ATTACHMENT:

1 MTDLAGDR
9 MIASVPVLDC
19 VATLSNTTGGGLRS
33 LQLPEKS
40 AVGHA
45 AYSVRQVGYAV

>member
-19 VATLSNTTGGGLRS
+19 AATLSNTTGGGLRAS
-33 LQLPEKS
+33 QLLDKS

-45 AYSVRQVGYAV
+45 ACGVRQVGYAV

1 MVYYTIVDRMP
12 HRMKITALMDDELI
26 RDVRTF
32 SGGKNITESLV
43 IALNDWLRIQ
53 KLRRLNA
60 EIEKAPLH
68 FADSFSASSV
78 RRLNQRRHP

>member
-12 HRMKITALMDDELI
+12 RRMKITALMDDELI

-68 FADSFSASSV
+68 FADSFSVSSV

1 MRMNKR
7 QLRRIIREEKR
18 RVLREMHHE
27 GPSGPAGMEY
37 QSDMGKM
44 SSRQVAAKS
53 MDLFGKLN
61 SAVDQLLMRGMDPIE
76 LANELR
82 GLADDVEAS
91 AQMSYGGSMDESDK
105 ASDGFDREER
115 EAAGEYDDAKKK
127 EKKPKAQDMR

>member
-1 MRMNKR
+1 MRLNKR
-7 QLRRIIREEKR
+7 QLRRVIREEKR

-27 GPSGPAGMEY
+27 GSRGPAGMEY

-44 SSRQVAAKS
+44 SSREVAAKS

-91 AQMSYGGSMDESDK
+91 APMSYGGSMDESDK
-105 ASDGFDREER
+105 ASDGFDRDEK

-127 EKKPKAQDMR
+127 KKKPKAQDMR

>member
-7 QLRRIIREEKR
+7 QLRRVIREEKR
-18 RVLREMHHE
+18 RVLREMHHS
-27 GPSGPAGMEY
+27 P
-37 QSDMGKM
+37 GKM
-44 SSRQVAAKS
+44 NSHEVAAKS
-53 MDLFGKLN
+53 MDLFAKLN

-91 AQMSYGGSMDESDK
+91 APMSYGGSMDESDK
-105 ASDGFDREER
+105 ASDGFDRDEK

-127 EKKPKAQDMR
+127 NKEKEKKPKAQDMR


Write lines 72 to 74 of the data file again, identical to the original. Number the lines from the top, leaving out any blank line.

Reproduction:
-105 ASDGFDREER
+105 ASDGFDRDEK

-127 EKKPKAQDMR